When most people think of Idaho, it typically conjures images of rugged mountains, fast running rivers, or maybe even potatoes. But what about medical innovation? Probably not.
While historically not a hotbed for medical innovation, Idaho has been making strides over the last several years. Below are some of the medical innovation companies that are making a difference around the world.
NOTE: This post will be updated as more medical innovation companies are identified. If you know of Idaho-based medical innovation companies that should be added to this list, please contact me.
Yang and Tao (2012), extending the work of Thieme (2007), sought to identify the top innovation management universities to provide “…important information for prospective faculty recruits, doctoral students, companies seeking consulting help, potential donors, and other stakeholders” (p. 319) .
The authors collected and analyzed 1229 innovation management articles from ten peer-reviewed research journals between 1991 and 2010. According to their analysis, the Top 10 innovation management universities are:
- University of Missouri-Kansas City
- Massachusetts Institute of Technology
- Michigan State University
- Harvard University
- University of Pennsylvania
- Northeastern University
- Texas A&M University
- Stanford University
- Delft University of Technology
While I recognize all the universities, I’ll be honest, I wouldn’t have thought to include the University of Missouri-Kansas City, let alone rank it #1.
Thieme, J. (2007). Perspective: The world’s top innovation management scholars and their social capital. Journal of Product Innovation Management, 24, 214-229.
Yang, P., and Tao, L. (2012). Perspective: Ranking of the world’s top innovation management scholars and universities. Journal of Product Innovation Management, 29, 319-331.
On November 9th, The Core will host the MedBuild 2016 Summit. The second annual summit is being held at Boise State University and seeks to connect innovators, companies, and investors with the intent of growing the nascent medical technology industry in Idaho.
The two-track summit will feature a keynote address by Debra Beresini and have educational sessions focusing on investing, reimbursements, and working with startups and universities. There will also be company spotlight presentations, where I’ll be speaking about the capabilities of Human Factors MD. The day will end with a networking reception.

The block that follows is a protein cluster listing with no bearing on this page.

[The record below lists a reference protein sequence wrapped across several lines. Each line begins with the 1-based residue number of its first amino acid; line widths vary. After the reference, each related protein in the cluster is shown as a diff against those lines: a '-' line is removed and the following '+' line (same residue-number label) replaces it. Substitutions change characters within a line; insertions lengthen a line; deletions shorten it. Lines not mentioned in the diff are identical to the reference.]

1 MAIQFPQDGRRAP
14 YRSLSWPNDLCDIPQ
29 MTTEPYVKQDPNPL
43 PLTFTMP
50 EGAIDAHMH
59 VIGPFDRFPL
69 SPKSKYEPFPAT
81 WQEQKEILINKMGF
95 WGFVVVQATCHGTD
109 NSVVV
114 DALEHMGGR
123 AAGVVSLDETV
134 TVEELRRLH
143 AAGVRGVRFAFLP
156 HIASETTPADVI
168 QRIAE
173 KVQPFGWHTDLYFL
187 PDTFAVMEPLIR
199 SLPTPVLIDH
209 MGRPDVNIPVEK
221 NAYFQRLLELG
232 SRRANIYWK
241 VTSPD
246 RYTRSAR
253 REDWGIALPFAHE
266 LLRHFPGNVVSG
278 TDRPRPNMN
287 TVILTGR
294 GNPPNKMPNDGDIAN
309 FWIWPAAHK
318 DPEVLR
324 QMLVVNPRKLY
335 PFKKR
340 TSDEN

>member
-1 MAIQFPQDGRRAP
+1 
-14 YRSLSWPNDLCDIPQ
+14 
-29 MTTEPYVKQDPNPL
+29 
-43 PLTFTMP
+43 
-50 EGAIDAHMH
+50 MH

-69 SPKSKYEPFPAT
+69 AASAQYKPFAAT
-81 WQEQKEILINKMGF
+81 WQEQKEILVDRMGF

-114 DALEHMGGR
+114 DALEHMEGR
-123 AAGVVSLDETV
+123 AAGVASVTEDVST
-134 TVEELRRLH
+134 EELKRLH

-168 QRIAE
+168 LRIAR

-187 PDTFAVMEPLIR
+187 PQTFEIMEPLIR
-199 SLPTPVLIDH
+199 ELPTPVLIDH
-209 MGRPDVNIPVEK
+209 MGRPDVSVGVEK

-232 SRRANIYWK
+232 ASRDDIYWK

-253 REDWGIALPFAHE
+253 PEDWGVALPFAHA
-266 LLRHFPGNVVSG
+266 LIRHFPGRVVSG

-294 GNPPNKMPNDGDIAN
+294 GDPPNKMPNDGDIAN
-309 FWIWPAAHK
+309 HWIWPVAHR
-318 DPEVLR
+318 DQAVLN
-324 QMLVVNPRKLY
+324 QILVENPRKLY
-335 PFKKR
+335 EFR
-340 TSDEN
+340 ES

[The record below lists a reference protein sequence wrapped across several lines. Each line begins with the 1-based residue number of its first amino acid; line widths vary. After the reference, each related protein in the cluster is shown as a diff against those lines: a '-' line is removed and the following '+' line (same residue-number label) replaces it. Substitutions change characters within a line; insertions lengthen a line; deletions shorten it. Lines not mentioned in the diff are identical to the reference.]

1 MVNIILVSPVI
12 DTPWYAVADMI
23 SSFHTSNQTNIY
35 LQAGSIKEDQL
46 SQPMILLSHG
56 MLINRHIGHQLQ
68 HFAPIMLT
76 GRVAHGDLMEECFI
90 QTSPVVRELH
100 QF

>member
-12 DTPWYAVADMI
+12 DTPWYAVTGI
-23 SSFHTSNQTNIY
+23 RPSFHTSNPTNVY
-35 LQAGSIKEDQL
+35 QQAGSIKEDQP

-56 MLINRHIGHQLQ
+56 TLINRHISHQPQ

For those interested in attending, you can purchase tickets here.
In their book, Creative Confidence, Tom and David Kelley discuss the importance of balancing three factors (technical factors, business factors, and human factors), often referred to as the IDEO Three Lens of Human-Center Design, when undertaking innovation initiatives. While they go into detail about all three, for myself, their commentary about the third element – human factors – is most interesting. They state:
The third element involves people, and is sometimes referred to as human factors. It’s about deeply understanding human needs. Beyond just observing behaviors, this third aspect of successful innovation programs is about getting at people’s motivations and core beliefs. Human factors aren’t necessarily more important than the other two. But technical factors are well taught in science and engineering programs around the world, and companies everywhere focus energy on the business factors. So we believe that human factors may offer some of the best opportunities for innovation, which is why we always start there. (pp. 20-21)
I completely agree that deeply understanding human factors is vital for successful innovation. It’s great to see respected professionals in the design community write about the importance of this topic.
Kelley, T. and Kelley, D. (2013). Creative confidence: Unleashing the creative potential within us all. Crown Business: New York, NY.